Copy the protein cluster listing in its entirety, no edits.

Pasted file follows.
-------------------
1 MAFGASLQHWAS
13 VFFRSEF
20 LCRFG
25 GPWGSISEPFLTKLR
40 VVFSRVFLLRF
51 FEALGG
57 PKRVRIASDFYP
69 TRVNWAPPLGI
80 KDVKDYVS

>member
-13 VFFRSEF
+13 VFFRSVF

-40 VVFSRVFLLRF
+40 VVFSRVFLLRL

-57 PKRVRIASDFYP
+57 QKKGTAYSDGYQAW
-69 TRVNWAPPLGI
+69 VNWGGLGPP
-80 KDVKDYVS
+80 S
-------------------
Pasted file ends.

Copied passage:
1 MAFGASLQHWAS
13 VFFRSEF
20 LCRFG
25 GPWGSISEPFLTKLR
40 VVFSRVFLLRF
51 FEALGG
57 PKRVRIASDFYP
69 TRVNWAPPLGI
80 KDVKDYVS

>member
-13 VFFRSEF
+13 VFFRSVF

-40 VVFSRVFLLRF
+40 VVFSRVFLLRL

-57 PKRVRIASDFYP
+57 QKKGTAYSDGYQAW
-69 TRVNWAPPLGI
+69 VNWGGLGPP
-80 KDVKDYVS
+80 S